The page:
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Syrian President Bashar Al-Assad was shown on state television praying in a Damascus mosque to mark the start of an Islamic holiday, a rare public appearance as soldiers battle rebels in several cities.
State-run Syrian Television broadcast footage of Assad praying at the Hamad mosque at end of the fasting month of Ramadan, accompanied by Foreign Minister Walid Al-Muallem and other top officials.
Assad, who used to be seen with his wife at restaurants and in public before the uprising began last year, has limited his appearances since the fighting started. Rebels are pushing forward with attacks and control large swaths of the country.
Assad spent 11 minutes at the mosque and didn’t linger to talk to worshippers as was his previous practice, Dubai-based Al Arabiya television said. Security at the mosque and in the vicinity were stepped up starting yesterday, it said. Trash cans were removed, bomb-sniffing dogs were brought in and elite Republican Guard forces and snipers were deployed before dawn.
Protests in several cities and towns across Syria erupted after morning prayers were held on the first day of Eid al-Fitr, the Syrian Observatory for Human Rights said on its Facebook page. It reported clashes in Hama, Daraa and Idlib and other provinces, with at least 37 people killed across the country today. The opposition Local Coordination Committees said in an e-mailed statement that its activists in Darayya released balloons marked with the names of the dead and their families on the first day of the holiday.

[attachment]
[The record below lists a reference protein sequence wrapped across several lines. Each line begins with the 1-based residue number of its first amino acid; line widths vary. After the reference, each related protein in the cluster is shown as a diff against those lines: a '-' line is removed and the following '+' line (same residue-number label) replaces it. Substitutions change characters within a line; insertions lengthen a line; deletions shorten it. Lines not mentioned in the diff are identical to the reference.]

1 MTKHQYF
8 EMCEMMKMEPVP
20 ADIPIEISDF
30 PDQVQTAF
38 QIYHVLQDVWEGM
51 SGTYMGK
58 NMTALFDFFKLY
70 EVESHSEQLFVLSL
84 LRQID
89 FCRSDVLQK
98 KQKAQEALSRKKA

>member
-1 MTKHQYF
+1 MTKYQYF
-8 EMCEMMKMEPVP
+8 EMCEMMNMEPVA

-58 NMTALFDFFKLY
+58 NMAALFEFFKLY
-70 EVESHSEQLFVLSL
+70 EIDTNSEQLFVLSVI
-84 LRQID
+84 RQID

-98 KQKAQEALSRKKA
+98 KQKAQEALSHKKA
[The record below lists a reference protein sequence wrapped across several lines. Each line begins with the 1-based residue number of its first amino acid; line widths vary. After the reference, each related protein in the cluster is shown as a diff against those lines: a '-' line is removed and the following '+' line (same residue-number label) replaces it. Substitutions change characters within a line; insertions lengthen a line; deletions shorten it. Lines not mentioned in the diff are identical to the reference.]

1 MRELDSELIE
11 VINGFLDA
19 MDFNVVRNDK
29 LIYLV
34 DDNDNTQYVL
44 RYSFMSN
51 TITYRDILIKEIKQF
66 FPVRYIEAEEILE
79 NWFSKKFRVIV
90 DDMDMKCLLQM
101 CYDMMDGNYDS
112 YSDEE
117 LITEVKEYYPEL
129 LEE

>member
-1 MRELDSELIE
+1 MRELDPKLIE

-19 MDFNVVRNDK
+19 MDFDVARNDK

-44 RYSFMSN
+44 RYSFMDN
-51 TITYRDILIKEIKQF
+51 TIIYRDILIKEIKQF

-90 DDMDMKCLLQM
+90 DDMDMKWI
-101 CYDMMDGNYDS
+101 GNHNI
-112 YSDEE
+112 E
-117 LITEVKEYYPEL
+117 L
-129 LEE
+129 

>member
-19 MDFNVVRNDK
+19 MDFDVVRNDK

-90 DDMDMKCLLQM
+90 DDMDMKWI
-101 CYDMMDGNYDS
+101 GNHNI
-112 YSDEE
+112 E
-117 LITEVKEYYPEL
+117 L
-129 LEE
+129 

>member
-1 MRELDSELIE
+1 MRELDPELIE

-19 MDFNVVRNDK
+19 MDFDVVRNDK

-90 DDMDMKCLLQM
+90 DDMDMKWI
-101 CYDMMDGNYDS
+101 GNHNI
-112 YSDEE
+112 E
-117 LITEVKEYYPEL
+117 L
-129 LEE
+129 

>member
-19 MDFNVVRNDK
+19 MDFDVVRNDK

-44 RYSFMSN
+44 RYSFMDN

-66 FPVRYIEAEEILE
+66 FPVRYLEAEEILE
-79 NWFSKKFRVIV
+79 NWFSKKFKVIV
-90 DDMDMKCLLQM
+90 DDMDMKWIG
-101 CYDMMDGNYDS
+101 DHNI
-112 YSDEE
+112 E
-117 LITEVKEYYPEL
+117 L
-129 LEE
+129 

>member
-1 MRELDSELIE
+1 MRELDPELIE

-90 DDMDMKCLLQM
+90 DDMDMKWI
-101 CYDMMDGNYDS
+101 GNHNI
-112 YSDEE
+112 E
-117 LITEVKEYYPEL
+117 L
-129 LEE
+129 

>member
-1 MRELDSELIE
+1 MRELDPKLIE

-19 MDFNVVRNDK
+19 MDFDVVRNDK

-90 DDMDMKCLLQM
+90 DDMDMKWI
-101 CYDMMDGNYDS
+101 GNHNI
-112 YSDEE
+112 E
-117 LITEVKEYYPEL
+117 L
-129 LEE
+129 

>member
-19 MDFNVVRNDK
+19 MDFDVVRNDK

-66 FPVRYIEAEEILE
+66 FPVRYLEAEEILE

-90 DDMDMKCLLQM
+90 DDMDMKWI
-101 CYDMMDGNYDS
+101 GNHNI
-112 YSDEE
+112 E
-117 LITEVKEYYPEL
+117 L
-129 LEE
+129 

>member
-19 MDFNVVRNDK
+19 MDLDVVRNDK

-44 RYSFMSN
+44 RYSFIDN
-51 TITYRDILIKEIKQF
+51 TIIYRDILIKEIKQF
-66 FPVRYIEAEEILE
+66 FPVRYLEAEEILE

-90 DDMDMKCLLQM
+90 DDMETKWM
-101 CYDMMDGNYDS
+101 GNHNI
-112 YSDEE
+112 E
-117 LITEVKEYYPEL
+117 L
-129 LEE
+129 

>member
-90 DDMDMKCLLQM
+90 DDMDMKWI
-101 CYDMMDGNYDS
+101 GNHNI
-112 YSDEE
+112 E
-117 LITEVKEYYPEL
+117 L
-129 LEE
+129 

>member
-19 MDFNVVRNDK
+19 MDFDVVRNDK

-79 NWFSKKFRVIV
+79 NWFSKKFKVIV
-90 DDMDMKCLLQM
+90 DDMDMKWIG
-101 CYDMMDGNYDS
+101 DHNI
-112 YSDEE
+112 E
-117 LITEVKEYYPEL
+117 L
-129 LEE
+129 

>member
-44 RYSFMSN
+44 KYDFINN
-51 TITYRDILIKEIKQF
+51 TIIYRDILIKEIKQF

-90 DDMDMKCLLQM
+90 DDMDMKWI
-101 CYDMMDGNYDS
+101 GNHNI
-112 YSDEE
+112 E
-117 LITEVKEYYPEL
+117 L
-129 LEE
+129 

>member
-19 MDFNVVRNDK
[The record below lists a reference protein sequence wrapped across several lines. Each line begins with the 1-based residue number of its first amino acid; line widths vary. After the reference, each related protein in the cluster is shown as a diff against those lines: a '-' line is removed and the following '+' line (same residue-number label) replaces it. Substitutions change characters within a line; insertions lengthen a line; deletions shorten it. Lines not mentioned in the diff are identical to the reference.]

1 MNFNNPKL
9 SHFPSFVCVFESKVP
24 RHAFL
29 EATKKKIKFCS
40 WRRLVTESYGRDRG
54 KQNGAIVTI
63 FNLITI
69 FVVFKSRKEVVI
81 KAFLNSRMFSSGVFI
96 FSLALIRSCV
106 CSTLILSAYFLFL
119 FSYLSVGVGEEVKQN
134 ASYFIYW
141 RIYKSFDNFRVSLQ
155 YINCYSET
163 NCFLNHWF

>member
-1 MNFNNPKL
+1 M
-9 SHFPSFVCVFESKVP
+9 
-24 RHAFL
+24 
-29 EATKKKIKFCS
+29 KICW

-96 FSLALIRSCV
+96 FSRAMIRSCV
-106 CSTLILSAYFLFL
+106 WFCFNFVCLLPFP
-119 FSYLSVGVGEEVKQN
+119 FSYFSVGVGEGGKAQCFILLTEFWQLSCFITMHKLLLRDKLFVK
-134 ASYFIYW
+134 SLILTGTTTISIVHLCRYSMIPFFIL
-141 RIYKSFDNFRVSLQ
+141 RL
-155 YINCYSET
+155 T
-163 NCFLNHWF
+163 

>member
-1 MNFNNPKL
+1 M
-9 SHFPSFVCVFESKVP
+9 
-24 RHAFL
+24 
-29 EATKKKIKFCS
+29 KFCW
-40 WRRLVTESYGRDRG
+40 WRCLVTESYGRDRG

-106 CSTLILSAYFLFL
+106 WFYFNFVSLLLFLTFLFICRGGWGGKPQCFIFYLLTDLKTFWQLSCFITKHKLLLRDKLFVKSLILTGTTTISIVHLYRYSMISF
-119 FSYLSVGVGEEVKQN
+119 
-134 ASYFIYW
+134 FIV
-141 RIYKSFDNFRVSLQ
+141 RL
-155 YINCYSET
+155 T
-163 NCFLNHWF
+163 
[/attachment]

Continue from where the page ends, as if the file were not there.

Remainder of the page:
Vice President Faruq al-Shara wasn’t among the officials shown on television today with Assad. State television reported yesterday that al-Shara’s office denied reports that he had left the country and defected. Al Arabiya television had reported that Shara had left for neighboring Jordan.
Last month, a bomb attack in Damascus killed key members of the military establishment including Assad’s brother-in-law, Assef Shawkat, Defense Minister Dawoud Rajhah and the vice president’s military adviser, Hasan Turkmani.
The increasing violence led the United Nations mission in Syria to suspend its activities in June. The mission’s mandate ends today after the UN failed to extend it. The head of the mission, Lieutenant General Babacar Gaye, yesterday called on all parties involved in the Syrian conflict to “stop this violence that is causing such suffering to the innocent people of Syria,” according to a transcript e-mailed by his office.
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